example, in a hallway on the outskirts of the children’s hospital at
Cleveland Clinic’s main campus, there’s a series of black-and-white
photographs of cats and dogs hanging in a row. When children
arrive for a several-night stay, they can choose a favourite one,
and a staff member will print a copy of that image to hang in their
room, where it remains as a “pet” throughout the rest of their
The Clinic’s art programme now comprises more than 4,500 pieces
of art on display across all of the outpatient facilities and hospitals
that are part of the Clinic’s system, some of them commissioned
for specific sites. Every waiting room and exam room has some
kind of poster or painting. Patients and visitors can also take an
audio-guided walking tour through the hospital’s art collection. It’s
designed to be a way to encourage patients to get out of their
rooms, and for families to avoid sitting in waiting rooms for hours
Dementia is one of the biggest public health challenges of the 21st century. These ideas really do exemplify
how a little bit of thought and a lot of heart goes a long way in making a tangible difference to the care some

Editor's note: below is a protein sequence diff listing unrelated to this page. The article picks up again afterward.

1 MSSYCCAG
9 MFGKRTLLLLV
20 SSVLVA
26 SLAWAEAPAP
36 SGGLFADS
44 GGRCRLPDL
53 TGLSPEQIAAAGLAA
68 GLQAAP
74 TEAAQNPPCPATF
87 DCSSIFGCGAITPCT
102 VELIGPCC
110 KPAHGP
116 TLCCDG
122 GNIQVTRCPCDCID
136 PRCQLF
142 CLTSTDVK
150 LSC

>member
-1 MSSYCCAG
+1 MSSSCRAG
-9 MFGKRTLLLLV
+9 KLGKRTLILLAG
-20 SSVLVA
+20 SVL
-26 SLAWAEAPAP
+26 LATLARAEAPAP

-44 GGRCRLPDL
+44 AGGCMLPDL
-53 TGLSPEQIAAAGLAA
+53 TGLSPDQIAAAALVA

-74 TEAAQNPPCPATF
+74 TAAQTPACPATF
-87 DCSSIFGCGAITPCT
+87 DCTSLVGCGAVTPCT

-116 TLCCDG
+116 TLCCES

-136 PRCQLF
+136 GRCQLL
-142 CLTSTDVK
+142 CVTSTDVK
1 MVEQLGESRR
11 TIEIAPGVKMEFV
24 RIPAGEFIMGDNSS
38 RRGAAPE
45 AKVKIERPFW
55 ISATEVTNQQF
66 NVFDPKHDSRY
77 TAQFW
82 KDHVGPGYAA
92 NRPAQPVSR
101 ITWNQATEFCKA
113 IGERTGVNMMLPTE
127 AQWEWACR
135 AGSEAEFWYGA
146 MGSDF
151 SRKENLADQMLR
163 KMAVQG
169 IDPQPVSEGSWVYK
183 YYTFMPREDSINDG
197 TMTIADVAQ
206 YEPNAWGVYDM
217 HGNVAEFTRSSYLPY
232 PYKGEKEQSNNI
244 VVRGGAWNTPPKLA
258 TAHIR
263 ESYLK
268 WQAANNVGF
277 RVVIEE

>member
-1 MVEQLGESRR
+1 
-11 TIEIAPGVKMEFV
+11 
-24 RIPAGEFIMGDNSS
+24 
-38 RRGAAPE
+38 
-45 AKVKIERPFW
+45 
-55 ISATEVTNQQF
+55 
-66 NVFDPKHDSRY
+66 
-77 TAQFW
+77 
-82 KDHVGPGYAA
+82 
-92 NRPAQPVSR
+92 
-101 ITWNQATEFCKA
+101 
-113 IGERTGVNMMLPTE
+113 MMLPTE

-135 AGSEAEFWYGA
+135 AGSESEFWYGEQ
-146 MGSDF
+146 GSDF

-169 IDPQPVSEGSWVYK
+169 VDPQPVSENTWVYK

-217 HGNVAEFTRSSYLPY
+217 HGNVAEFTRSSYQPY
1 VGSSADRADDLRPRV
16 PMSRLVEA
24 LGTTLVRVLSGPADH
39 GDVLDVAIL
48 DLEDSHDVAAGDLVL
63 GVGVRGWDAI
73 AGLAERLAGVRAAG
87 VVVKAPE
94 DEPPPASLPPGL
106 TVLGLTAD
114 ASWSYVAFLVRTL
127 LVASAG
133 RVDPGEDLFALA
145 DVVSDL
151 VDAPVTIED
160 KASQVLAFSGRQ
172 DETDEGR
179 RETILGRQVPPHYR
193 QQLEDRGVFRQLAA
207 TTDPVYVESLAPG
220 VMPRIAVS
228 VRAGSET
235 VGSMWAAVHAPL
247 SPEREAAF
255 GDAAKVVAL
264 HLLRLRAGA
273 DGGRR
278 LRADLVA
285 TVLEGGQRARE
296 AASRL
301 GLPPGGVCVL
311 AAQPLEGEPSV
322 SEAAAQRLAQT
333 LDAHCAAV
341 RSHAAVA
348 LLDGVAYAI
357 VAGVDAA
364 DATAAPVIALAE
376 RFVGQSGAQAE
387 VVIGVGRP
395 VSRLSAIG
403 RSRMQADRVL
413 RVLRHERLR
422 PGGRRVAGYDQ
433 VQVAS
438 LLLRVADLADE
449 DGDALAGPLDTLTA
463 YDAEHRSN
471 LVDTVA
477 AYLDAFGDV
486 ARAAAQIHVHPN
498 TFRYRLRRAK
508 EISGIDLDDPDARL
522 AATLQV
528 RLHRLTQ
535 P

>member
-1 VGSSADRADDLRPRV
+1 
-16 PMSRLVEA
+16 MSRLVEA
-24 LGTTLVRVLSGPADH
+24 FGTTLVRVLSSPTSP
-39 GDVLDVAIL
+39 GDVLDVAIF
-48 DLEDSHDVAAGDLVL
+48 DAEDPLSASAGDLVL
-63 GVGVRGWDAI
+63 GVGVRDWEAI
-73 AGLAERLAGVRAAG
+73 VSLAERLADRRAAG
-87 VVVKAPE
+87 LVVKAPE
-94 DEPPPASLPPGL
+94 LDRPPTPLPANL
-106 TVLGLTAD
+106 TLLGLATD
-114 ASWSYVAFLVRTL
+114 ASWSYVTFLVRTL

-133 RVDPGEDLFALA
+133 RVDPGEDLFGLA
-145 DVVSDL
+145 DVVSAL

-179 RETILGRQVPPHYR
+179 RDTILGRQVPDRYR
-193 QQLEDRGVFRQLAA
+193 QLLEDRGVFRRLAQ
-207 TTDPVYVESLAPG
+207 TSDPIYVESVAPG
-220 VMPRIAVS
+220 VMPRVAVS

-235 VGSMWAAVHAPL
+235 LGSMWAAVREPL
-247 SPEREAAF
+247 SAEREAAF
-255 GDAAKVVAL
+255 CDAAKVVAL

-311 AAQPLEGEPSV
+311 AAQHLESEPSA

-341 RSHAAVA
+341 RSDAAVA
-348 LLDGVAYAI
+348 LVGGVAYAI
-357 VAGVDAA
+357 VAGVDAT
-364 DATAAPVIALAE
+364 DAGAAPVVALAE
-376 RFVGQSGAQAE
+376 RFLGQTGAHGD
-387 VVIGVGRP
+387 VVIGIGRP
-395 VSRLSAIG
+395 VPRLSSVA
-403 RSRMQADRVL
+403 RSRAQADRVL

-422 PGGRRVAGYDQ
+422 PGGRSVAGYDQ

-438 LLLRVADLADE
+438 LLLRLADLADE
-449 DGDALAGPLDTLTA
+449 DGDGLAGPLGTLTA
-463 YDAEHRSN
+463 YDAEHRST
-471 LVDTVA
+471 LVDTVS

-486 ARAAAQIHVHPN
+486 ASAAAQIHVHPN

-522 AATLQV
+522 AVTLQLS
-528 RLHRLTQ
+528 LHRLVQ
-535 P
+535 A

of our more vulnerable members of society receive.
10. Forget Me Not
Ipswich Hospital in the UK has put a lot of effort into some very simple things that have had a huge impact.
The Trust added to its already existing visual alerts system through the updating of the forget-me-not symbol
and the introduction of the blue wristband. The forget-me-not is now used above the bed and on the Patient
Status at a Glance boards. The wristbands are particularly useful if a patient goes to another department
whilst they are in, for example, x-ray. As the patient keeps the wristband they can facilitate early identification
if they return to the hospital, for example, through the emergency department.
The Trust also worked to create an exemplar dementia friendly ward environment using art, colour and
lighting, designed in partnership with staff, patients, carers and local Alzheimer’s Society representatives.
Some enhancements include giving the bays an individual makeover using colours chosen for their
relationship to flowers from a Suffolk country garden. Each bay has been named after a particular flower and
has an accompanying picture for enhanced patient recognition. So we have Poppy and Bluebell bays alongside